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Sensors 2017, 17(12), 2766; doi:10.3390/s17122766

E2mC: Improving Emergency Management Service Practice through Social Media and Crowdsourcing Analysis in Near Real Time

1
Department of Geoinformatics–Z_GIS, University of Salzburg, Schillerstrasse 30, 5020 Salzburg, Austria
2
Center for Geographic Analysis, Harvard University, Cambridge, MA 02138, USA
3
Department of Electronics, Information and Bioengineering, Politecnico di Milano, Piazza Leonardo da Vinci, 32, 20131 Milano, Italy
4
Citizen Cyberlab, Centre Universitaire d’Informatique (CUI), University of Geneva, route de Drize CH-1227 Carouge, Switzerland
5
PM Risk Crisis Change, K. M. Hendrikaplein 57, 9000 Ghent, Belgium
6
Terranea, Bahnhofstr. 120, 82269 Geltendorf, Germany
7
e-GEOS S.p.A, Via Tiburtina 965, 00156, Rome, Italy
8
Fraunhofer Institute for Intelligent Analysis and Information Systems IAIS, Schloss Birlinghoven, 53757 Sankt Augustin, Germany
9
KAJO s. r. o., Sladkovicova 228/8, 01401 Bytca, Slovakia
*
Author to whom correspondence should be addressed.
Received: 30 September 2017 / Revised: 16 November 2017 / Accepted: 19 November 2017 / Published: 29 November 2017
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Abstract

In the first hours of a disaster, up-to-date information about the area of interest is crucial for effective disaster management. However, due to the delay induced by collecting and analysing satellite imagery, disaster management systems like the Copernicus Emergency Management Service (EMS) are currently not able to provide information products until up to 48–72 h after a disaster event has occurred. While satellite imagery is still a valuable source for disaster management, information products can be improved through complementing them with user-generated data like social media posts or crowdsourced data. The advantage of these new kinds of data is that they are continuously produced in a timely fashion because users actively participate throughout an event and share related information. The research project Evolution of Emergency Copernicus services (E2mC) aims to integrate these novel data into a new EMS service component called Witness, which is presented in this paper. Like this, the timeliness and accuracy of geospatial information products provided to civil protection authorities can be improved through leveraging user-generated data. This paper sketches the developed system architecture, describes applicable scenarios and presents several preliminary case studies, providing evidence that the scientific and operational goals have been achieved. View Full-Text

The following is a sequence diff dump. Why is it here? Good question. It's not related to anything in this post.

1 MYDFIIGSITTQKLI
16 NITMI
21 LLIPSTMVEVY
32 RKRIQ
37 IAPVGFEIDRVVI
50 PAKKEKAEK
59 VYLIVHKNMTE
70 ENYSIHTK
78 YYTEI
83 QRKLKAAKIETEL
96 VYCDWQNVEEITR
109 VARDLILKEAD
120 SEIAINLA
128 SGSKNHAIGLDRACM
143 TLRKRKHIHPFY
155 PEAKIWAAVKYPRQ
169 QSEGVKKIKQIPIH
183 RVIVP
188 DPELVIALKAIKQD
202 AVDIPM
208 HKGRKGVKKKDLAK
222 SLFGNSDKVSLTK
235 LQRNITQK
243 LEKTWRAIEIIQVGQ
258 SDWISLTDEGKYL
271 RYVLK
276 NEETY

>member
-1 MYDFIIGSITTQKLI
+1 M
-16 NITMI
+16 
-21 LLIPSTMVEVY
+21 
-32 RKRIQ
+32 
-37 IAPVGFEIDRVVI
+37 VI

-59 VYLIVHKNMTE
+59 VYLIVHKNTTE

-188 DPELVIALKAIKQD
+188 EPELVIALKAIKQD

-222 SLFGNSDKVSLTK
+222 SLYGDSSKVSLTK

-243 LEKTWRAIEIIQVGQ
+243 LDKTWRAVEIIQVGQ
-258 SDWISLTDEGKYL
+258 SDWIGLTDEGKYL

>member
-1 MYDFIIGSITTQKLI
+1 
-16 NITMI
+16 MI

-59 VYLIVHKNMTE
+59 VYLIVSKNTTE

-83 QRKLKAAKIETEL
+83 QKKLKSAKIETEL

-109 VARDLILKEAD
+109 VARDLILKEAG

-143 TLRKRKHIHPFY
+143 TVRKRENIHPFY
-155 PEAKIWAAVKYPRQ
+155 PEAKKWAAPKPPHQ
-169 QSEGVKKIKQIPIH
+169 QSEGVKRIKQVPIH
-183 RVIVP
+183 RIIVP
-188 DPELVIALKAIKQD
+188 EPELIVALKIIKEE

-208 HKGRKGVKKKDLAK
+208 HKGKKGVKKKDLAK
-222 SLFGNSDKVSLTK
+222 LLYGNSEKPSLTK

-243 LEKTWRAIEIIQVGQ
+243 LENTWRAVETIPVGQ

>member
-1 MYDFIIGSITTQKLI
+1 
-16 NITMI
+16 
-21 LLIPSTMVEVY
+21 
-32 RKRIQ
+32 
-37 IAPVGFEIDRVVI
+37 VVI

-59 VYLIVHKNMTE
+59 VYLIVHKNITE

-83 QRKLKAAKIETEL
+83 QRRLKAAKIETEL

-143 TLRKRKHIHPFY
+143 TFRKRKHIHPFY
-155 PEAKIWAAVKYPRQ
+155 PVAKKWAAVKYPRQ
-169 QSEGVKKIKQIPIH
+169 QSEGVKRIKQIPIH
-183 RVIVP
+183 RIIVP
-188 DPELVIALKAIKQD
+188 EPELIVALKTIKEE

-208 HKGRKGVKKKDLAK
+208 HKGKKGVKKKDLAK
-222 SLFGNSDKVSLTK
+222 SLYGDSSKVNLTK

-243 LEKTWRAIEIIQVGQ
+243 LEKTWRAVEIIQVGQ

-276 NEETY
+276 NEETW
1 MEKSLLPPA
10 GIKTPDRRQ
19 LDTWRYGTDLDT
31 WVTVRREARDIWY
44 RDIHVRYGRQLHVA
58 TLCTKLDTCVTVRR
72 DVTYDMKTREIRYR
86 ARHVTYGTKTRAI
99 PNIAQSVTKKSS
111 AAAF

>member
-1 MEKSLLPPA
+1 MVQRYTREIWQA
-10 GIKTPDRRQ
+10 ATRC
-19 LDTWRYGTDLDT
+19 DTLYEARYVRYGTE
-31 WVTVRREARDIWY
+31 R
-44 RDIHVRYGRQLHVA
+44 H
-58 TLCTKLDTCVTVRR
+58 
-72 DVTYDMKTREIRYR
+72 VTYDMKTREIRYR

Keywords: social media; crowdsourcing; geospatial analysis; machine learning; image classification; geolocation; 3D reconstruction; architecture; disaster management; near real time social media; crowdsourcing; geospatial analysis; machine learning; image classification; geolocation; 3D reconstruction; architecture; disaster management; near real time
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This is an open access article distributed under the Creative Commons Attribution License which permits unrestricted use, distribution, and reproduction in any medium, provided the original work is properly cited. (CC BY 4.0).

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MDPI and ACS Style

Havas, C.; Resch, B.; Francalanci, C.; Pernici, B.; Scalia, G.; Fernandez-Marquez, J.L.; Van Achte, T.; Zeug, G.; Mondardini, M.R.R.; Grandoni, D.; Kirsch, B.; Kalas, M.; Lorini, V.; Rüping, S. E2mC: Improving Emergency Management Service Practice through Social Media and Crowdsourcing Analysis in Near Real Time. Sensors 2017, 17, 2766.

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